Having just spent about 15 minutes giving us the most intricate back story explanation we've ever heard for a videogame, IO's exhausted art director Martin Kramme Guldbaek sighs. "Doing this makes it sound like a movie pitch." Indeed it does. But in the best way possible.
"Please don't mistake this game for something that wants to be a movie," he pleads. "[Kane & Lynch] is an action game, but it just has characters that are a little bit more three-dimensional." Or, as Eidos' press release notes, a "story-driven, fully co-operative third-person action shooter title, with intuitive crew mechanics, heavily populated destructible real-world scenarios, a volatile partnership and brutal attitude." But things like that don't just trip off the tongue, do they?
Kramme-Guldbaek is understandably keen to put a little bit of distance between its newest creation and its former glories. "People think that because it's an IO game, they ask, 'Is it a Hitman game or is it a Freedom Fighter game?' [Of the two levels we're showing off], the first scene is closest to Hitman, but it's not very Hitman-ish. The other one is pretty much in the middle of where the bread and butter gameplay is, so it's much more of a Freedom Fighter game but with a lot more edge and more character in it. What we are trying to achieve is a mature, pretty, 18+ game with some content which is still easy to pick up and play, so more casual in the approach, like Freedom Fighter was."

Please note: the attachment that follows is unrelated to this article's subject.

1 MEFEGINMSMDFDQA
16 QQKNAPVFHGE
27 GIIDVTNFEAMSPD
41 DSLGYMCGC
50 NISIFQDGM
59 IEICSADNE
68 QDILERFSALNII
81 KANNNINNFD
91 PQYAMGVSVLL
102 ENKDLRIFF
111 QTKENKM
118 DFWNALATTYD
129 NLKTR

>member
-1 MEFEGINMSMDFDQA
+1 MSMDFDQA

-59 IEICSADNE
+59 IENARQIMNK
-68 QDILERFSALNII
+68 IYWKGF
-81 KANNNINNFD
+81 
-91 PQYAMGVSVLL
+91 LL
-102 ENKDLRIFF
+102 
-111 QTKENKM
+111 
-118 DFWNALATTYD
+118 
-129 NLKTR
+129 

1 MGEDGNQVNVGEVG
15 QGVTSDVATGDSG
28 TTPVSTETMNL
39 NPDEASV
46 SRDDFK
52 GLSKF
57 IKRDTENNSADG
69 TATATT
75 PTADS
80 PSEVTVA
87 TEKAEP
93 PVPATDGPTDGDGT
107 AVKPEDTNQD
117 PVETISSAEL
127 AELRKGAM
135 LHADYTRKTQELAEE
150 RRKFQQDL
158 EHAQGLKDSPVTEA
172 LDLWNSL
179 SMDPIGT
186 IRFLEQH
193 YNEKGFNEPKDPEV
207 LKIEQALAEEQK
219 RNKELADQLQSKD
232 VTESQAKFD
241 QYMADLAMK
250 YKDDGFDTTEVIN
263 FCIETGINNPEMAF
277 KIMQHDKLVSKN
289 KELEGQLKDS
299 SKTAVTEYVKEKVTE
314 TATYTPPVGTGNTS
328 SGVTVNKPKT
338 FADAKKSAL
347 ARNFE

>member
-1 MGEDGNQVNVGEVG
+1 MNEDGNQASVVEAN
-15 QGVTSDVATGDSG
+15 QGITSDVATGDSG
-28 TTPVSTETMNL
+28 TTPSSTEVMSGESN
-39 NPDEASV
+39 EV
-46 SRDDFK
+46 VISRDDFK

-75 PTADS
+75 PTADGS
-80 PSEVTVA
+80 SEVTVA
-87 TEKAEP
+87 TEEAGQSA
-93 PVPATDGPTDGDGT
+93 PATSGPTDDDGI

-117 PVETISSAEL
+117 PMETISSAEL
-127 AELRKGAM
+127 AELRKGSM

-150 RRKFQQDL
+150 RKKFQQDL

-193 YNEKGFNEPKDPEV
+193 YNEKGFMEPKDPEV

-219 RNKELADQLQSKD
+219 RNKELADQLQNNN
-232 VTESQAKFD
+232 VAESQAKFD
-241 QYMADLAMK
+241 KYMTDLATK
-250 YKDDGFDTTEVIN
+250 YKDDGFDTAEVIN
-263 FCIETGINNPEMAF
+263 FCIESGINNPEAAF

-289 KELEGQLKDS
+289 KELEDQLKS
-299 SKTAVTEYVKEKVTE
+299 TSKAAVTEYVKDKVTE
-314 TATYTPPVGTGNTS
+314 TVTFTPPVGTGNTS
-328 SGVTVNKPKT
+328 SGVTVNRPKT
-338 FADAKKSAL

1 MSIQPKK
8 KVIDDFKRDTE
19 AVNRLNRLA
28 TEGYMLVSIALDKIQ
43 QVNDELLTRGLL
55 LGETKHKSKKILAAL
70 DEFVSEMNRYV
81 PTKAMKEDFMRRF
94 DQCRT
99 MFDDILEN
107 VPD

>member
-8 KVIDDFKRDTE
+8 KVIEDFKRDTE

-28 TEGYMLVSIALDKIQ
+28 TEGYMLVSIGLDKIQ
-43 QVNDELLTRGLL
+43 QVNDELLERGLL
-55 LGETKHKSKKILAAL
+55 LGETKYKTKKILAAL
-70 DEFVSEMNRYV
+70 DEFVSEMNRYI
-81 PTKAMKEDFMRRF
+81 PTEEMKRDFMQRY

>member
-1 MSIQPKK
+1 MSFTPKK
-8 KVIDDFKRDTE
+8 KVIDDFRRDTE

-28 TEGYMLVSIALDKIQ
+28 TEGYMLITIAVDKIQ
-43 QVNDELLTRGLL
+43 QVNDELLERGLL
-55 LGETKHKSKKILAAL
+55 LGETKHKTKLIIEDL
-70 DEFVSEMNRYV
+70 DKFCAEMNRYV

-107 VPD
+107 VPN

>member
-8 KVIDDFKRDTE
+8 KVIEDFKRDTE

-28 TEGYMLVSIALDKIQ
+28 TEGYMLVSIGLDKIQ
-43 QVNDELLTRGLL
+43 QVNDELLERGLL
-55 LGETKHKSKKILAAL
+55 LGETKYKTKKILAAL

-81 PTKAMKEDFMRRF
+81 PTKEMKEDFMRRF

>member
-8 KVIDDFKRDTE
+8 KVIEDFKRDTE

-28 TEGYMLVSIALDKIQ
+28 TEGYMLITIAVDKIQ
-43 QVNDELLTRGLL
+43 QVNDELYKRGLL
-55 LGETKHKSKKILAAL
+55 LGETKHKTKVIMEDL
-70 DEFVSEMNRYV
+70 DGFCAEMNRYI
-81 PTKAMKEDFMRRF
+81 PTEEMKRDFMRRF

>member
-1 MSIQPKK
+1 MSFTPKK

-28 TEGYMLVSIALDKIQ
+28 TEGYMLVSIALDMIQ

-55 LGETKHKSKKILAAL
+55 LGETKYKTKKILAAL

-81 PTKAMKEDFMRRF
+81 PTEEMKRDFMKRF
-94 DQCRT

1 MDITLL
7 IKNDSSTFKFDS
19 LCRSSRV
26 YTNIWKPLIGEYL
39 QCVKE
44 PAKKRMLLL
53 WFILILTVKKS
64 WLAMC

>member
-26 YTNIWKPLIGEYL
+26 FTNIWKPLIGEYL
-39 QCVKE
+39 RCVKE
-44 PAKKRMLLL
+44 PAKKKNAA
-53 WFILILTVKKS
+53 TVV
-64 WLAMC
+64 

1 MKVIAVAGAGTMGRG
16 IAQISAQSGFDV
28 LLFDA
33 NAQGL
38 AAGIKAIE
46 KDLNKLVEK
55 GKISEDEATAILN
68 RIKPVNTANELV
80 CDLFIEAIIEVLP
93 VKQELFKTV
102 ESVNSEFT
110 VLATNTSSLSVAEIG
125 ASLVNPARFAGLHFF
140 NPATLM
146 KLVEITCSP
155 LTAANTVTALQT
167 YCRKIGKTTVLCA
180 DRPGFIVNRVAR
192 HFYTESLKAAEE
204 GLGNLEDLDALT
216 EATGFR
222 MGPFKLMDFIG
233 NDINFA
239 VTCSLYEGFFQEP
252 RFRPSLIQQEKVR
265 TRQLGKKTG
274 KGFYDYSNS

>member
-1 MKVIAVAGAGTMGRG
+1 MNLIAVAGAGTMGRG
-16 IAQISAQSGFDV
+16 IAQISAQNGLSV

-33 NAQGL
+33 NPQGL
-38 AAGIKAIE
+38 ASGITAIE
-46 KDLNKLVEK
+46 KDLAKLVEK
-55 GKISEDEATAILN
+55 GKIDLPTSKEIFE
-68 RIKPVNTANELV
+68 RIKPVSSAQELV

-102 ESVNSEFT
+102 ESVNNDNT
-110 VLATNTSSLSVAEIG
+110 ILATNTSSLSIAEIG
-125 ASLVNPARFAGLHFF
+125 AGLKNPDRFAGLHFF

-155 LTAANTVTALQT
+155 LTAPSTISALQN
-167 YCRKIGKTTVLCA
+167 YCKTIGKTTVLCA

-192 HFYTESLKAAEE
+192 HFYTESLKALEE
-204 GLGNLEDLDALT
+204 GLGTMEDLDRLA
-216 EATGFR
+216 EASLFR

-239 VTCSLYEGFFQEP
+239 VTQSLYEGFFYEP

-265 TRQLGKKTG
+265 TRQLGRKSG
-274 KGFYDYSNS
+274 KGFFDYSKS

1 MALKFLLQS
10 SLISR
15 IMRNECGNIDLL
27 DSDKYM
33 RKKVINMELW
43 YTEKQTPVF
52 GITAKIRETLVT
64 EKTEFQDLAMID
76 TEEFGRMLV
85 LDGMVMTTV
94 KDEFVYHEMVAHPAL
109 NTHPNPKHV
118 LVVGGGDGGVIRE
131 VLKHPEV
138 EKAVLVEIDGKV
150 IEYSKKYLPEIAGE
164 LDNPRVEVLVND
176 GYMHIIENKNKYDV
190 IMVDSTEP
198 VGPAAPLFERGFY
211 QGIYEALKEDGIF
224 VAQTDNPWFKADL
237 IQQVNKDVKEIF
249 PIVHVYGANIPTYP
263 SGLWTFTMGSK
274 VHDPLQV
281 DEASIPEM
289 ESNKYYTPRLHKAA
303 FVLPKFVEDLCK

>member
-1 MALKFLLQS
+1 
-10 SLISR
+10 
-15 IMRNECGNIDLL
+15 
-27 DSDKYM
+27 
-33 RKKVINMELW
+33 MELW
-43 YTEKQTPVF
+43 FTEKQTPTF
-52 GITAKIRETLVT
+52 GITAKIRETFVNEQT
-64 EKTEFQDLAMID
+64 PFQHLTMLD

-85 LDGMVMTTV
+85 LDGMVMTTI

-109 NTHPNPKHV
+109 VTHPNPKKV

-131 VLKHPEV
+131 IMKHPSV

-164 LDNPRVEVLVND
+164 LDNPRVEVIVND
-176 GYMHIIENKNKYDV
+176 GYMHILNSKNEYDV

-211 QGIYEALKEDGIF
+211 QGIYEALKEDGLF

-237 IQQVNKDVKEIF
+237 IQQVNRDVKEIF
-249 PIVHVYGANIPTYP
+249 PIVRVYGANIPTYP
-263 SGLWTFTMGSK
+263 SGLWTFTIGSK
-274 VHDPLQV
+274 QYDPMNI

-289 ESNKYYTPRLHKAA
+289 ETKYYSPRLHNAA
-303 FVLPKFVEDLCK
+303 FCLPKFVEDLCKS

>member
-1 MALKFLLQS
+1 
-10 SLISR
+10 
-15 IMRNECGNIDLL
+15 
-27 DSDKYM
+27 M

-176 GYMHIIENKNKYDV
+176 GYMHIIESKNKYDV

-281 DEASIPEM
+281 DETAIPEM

"Stylistically - and action wise - it's close to movies like Heat, also in the visual representation of some of it. The storyline and the general mood is much more in the direction of a movie like Man on Fire, like the guy who's really really pissed and can't do anything about it."
At this point we get the full skinny on Lynch's background story, about how he was once a "normal man, and he still is," but now is a "medicated psychopath and a murderer". "At one time he had a wife, his life was normal, and then he started to get a little bit schizophrenic with a tendency towards violence and a borderline psychopath.
"He's self-medicated, he doesn't really work, then it gets worse and one day he comes home to find his wife murdered. He's not at all sure whether he did it or not. Personally, I'm pretty sure he did it! He's then put on death row, and this morning when we meet him he's in the prison van on his way to his execution. Next to him is Kane, also on his way to his execution.